The Sunday Herald has become the first Scottish newspaper to back independence ahead of September’s referendum, boosting nationalists just weeks before the start of formal campaigning.

The Glasgow-based Sunday Herald is one of Scotland’s most influential newspapers and it has been generally warmer towards independence than a mostly unsympathetic Scottish press.

The paper’s online readership has been growing strongly despite a relatively small print circulation of less than 25,000 and its formal backing offers the Yes campaign useful credibility.

Polls suggest a marked narrowing of the pro-union lead ahead of the May 30 start of the formal “referendum period” with its limits on campaign spending and activities.

Announcing its decision with a front page designed by nationalist artist and author Alasdair Gray, the Sunday Herald acknowledged uncertainty over whether an independent Scotland would continue to use the British pound, how businesses would respond and what would happen with pensions.

But it said in an editorial that the referendum was not a choice between the status quo and an uncertain future, but between a “bankrupt, political structure and the chance to remake our society in a more equal, inclusive, open and just way”.

“Scots have never been afraid to astonish the world. A small country has made a habit of producing big thinkers. The Sunday Herald says that it is time to think big once again. And to think for ourselves,” it said.

Most Scottish titles remain strongly sceptical about independence, despite the Sunday Herald’s move.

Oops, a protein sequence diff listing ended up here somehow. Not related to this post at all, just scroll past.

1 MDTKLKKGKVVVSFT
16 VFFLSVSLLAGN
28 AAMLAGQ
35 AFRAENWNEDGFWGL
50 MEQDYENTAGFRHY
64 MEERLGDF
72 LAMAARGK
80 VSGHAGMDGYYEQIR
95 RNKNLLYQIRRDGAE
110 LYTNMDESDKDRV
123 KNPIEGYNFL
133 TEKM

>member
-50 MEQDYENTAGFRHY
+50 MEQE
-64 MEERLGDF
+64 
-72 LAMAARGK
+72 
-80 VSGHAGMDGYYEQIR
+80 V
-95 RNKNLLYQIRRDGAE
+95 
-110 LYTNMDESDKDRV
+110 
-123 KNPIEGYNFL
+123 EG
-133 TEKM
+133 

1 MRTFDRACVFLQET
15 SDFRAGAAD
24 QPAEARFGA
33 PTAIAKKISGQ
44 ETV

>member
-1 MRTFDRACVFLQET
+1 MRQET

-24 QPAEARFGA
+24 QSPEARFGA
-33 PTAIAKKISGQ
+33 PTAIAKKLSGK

The paper’s owner, the Herald and Times group, said it was allowing its other publications such as Glasgow’s daily Herald to decide their position independently, and it is unclear whether they will follow the Sunday’s lead.

The Herald group is part of UK regional newspaper chain Newsquest, which is owned by US media group Gannett.

Some nationalists hope for backing from News Corp’s Scottish Sun, the highest selling daily with a circulation of more than 250,000. In February, News Corp’s Rupert Murdoch fuelled speculation he might support independence by tweeting: “Let Scotland go and compete. Everyone would win.”

Mr Murdoch and Alex Salmond, Scotland’s first minister, have expressed mutual admiration. The nationalist leader has recently describing the media mogul in an interview with GQ magazine as a “remarkable man”.

Mr Salmond has been heavily criticised for other comments in the same interview, conducted by former Downing Street spokesman Alastair Campbell, particularly Mr Salmond’s approval of “certain aspects” of the record of Vladimir Putin, Russia’s president. “He’s restored a substantial part of Russian pride and that must be a good thing,” Mr Salmond told GQ.

David Cameron, prime minister, said Mr Salmond had made a “major error of judgment” for his remarks and Scottish opposition parties condemned the SNP leader for glossing over Moscow’s actions in Ukraine and its human rights record.

Mr Salmond says his “balanced remarks” referred to Mr Putin’s success in restoring Russian pride through its successful hosting of the Sochi winter Olympic Games. 

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